The report was published less than 24 hours after Salman Abedi blew himself up at the Manchester Arena, killing 22 people in the process.

The UK government reportedly intends to lobby MPs to ensure that new rules — being referred to as Technical Capability Notices — get passed through Parliament soon as the general election is over on June 8.

It is hard to see how this is justified. When it is clear that these individuals are known to the security services, it is unclear why there is a need to facilitate access to encrypted messages (effectively ensuring a backdoor), particularly when it places all of us at risk. (And when I say “all”, I should more accurately point out that it will affect us all disproportionately, particularly in terms of race.)

Many people working in libraries get jumpy about the argument that we should be encouraging the use of encryption in libraries, not least because they argue we should not impede attempts to apprehend those engaging in criminal activity. But it’s important to remember that these tools only really offer protection for the average member of the public, they do not protect those that are of interest to the security services. If you are a target of the state, no amount of privacy orientated tools will protect you. They will protect you against mass harvesting of data, but they will not hide all of your activities from the state.

In all of the incidents referred to above, better targeted surveillance is the answer. Forcing the tech companies to install backdoors, or to “ban encryption“, is not a solution. It merely places at all at risk. Indeed, given the tacit acceptance that there are rogue forces operating online, it seems the height of irresponsibility to make everyone more vulnerable rather than ensuring our security to protect against such elements.

Making the case for civil liberties in the aftermath of any terrorist attack is difficult. Arguing for greater privacy in our libraries is not an easy case to make when government and media argue that such privacy is an impediment to preventing terrorist attacks. The reality is that ensuring privacy protects the most vulnerable, it does not protect those that seek to commit atrocities. The alternative to mass surveillance is not no surveillance at all, rather it is better targeted surveillance. When it comes to protecting library users, we need to ensure we don’t fall into the trap of believing the former, no matter how hard the government or media try to persuade us otherwise.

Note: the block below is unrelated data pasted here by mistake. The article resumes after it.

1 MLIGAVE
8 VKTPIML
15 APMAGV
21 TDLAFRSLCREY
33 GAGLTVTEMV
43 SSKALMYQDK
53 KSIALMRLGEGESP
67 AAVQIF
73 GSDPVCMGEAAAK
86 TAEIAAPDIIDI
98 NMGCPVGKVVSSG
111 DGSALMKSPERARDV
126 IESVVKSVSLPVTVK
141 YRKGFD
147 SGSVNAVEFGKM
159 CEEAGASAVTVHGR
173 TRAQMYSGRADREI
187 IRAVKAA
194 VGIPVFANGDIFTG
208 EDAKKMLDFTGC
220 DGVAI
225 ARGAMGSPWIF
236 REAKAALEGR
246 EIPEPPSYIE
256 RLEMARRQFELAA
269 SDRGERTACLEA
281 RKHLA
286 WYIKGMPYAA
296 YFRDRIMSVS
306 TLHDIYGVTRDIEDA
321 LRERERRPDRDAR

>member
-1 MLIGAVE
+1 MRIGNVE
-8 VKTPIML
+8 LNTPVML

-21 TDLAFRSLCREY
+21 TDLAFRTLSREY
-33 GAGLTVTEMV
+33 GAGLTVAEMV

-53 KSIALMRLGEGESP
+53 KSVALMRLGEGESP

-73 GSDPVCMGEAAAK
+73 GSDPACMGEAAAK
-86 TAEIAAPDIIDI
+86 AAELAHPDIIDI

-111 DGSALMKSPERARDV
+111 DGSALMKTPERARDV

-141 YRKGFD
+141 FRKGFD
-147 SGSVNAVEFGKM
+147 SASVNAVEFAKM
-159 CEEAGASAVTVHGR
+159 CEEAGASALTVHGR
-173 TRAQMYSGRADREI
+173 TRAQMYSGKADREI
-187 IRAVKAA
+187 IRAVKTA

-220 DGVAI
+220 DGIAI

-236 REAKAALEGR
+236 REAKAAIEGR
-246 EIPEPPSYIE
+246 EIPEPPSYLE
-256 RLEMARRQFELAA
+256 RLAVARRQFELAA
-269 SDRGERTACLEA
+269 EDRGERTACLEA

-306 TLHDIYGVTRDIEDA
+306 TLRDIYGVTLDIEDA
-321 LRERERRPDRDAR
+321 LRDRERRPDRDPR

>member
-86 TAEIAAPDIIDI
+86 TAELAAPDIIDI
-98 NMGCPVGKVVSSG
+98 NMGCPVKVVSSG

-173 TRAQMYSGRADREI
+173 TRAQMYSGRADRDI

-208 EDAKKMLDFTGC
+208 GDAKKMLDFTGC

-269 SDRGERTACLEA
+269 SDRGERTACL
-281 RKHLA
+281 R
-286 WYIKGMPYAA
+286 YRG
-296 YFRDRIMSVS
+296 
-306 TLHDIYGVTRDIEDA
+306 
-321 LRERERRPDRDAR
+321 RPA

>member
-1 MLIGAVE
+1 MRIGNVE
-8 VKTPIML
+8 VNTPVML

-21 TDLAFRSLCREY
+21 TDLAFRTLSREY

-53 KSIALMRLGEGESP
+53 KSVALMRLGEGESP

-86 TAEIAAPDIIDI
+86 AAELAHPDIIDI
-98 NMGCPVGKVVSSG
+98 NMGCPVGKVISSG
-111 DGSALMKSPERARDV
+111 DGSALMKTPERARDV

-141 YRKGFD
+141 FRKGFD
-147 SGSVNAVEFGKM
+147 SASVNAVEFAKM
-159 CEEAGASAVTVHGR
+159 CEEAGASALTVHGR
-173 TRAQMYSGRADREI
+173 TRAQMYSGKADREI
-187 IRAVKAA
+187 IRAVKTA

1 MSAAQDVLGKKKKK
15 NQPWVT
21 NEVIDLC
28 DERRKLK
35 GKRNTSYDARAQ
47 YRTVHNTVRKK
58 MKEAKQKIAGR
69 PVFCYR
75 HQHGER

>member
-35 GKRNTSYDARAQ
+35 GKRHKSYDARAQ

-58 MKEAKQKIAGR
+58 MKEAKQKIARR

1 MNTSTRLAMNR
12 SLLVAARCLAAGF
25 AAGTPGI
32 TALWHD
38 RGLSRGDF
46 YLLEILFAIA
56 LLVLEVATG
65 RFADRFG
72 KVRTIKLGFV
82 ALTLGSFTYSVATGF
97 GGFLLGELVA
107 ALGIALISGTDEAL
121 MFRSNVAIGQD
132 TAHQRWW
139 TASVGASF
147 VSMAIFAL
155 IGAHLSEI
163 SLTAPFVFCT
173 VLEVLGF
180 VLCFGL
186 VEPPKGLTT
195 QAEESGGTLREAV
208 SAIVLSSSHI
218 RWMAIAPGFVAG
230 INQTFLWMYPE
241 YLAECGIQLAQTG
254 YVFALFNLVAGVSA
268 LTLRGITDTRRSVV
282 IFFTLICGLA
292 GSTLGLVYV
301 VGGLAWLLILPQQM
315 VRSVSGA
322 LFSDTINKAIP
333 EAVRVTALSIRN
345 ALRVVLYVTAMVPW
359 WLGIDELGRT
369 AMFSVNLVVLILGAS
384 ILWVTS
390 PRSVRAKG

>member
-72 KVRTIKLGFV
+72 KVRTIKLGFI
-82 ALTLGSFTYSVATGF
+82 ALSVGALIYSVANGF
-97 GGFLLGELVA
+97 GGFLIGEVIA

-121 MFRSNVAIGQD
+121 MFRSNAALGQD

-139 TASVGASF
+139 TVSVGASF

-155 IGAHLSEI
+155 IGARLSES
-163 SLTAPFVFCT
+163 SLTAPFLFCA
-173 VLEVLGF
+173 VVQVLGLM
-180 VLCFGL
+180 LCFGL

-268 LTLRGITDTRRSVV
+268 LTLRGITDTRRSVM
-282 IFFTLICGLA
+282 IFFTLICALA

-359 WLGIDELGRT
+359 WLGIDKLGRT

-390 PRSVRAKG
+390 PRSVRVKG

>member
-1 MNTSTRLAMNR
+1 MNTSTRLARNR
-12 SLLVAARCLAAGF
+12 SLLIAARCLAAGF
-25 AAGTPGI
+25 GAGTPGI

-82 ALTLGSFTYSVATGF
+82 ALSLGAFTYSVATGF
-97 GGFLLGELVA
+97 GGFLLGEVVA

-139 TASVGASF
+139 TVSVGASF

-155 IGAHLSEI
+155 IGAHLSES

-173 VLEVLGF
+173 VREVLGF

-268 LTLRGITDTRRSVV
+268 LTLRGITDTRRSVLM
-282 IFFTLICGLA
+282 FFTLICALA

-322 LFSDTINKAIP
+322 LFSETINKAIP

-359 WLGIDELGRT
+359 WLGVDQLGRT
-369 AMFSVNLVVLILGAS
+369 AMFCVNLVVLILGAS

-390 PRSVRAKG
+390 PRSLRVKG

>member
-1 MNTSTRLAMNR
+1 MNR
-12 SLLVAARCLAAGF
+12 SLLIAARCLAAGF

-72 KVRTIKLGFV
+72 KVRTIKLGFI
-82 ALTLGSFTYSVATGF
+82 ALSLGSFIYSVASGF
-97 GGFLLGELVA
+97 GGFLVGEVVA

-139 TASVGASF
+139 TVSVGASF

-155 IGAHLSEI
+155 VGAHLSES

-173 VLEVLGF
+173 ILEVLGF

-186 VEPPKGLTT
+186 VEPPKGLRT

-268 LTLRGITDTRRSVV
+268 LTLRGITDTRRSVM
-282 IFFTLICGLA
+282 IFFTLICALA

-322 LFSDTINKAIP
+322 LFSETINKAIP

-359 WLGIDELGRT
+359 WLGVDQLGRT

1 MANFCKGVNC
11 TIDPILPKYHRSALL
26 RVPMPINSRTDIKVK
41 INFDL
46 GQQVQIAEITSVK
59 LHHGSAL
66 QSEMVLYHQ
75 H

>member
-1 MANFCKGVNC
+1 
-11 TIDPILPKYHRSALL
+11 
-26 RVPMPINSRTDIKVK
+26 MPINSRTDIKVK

The Snowden revelations had nothing to do with Paris

Surveillance

Mass surveillance is simply about control, we should resist the calls to permit mass surveillance by our intelligence agencies. (Image c/o Frederico Cintra on Flickr used under CC-BY)

Encryption. It’s the weapon of choice for terrorist communications. At least, that’s what they say. Within days of the attack, the director of the CIA, John Brennan, complained about the hand-wringing over mass surveillance and claimed that the Snowden revelations about intelligence gathering had made it harder to identify figures involved in Islamic State. This was followed by FBI Director James Comey calling for “access to encrypted data” to detect terrorist threats. With the government’s attempts to legalise mass surveillance via the investigatory powers bill, the use of encryption technologies is once again on the agenda.

And yet…

In the wake of Paris it does not appear that encryption technologies were used by the terrorists in planning and organising the events that took place last week. Reports on Wednesday suggested that rather than using complex encryption technologies, the terrorists were simply communicating using SMS. Alongside the fact that at least one of the individuals was known to the intelligence agencies, it’s not clear what difference either mass surveillance or the beloved (and non-sensical) back-door to encryption would have made in this particular case.